Both cash flow and political power have remained concentrated in Cambodia, writes Zoe Holman.
It can be hard to escape the sound of jackhammers in Phnom Penh. From daybreak, the traditional sounds of the capital – the yodelling of street vendors and honking of tuk-tuks – now seem accompanied by the ubiquitous grind and screech of building sites. Indeed, a record boom has seen investment in Cambodia’s construction sector treble over the past five years, with a total of more than $7 billion worth of projects approved in 2016. Sprawling malls, condos and entertainment complexes now tower over the low-rise city – monuments to Cambodia’s entry into the world of global capitalism, with all its attendant consumerist cultures and trends.
For a country which was only 20 years earlier clawing its way back to a fragile peace after more than a decade of genocide and civil war, it may be tempting to view these countless new developments as symbols of progress. But, like their hastily laid foundations, the façade of modernization in Cambodia is shaky. Despite raising overall living standards and ushering in economic growth that has seen it branded an Asian ‘tiger economy’, three decades of rule by Prime Minister Hun Sen have done little to deliver social, economic or political equity for the majority of Cambodians.
Behind the scaffolding of construction sites, an estimated 300,000 workers – mostly internal migrants from the provinces, and many of them children – toil for around $7 a day in precarious conditions that have been compared to forced labour. Similarly, the million employees in the garment sector – the other backbone of the country’s economy – are drawn to the capital’s numerous factories on fickle short-term contracts for as little as $4 per day. Cambodia’s new-found wealth is, by contrast, sequestered in the hands of the country’s ruling elite – an indivisible mesh of political, business and military.
Like the cash-flow, political power has remained concentrated. Officially a parliamentary democracy with regular elections, the country has since 1998 been ruled by the Cambodian People’s Party (CPP) of Hun Sen, a former commander of the Khmer Rouge (the regime that perpetrated the genocide of 1975-79). Opposition parties are licensed and there is a sanctioned space for political dissent and civil society. But that space has always been carefully policed by the CPP and is narrowing significantly.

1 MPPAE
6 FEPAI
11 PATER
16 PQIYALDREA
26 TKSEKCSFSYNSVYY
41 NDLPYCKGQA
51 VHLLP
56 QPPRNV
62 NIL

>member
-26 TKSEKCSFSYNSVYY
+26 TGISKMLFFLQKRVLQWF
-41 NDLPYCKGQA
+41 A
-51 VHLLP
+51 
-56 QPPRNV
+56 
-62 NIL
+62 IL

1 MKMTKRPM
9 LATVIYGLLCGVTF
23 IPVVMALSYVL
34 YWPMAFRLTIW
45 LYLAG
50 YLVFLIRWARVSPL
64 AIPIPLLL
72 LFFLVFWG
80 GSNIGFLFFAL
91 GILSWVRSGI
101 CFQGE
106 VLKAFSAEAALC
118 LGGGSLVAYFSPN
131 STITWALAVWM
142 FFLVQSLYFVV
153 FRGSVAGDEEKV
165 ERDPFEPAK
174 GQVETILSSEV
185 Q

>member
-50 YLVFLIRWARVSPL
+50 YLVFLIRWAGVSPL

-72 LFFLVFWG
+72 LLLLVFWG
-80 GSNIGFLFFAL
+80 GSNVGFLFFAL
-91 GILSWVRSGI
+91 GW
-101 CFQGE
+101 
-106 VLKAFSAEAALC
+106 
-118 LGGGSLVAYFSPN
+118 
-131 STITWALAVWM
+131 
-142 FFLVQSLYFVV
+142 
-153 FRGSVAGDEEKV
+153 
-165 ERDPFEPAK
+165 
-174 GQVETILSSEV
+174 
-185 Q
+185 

The CPP’s main rival is the Cambodia National Rescue Party, whose charismatic leader Sam Rainsy last year found himself in exile for the third time in a decade. Other opposition members of parliament have been subject to beatings, harassment and arbitrary arrest with regularity. The activities of NGOs and civil society have meanwhile come under greater attack, as with the recent detention of five high-profile human rights defenders on charges Human Rights Watch describes as ‘farcical’.
Less visible still are all those Cambodians (an estimated 800,000 since 2000) who have faced forcible eviction and destitution as a result of an escalating policy of land-grabs meted out by government members, security forces and affiliated businesses. Such is the scale of land-grabbing in Cambodia that a dossier of cases has been submitted to the International Criminal Court, claiming that the violations by the country’s ruling elite amount to crimes against humanity.
Campaign groups like Global Witness have warned that such conditions should be a red flag to foreign investors in Cambodia – the biggest of which is China, whose company names brand the majority of construction developments and in whose geopolitical orbit Cambodia is becoming more firmly entrenched. China is unlikely to be ruffled, but the country’s questionable course of development may yet give its long-standing Western donors and biggest trading partners (the UK and US) pause for thought.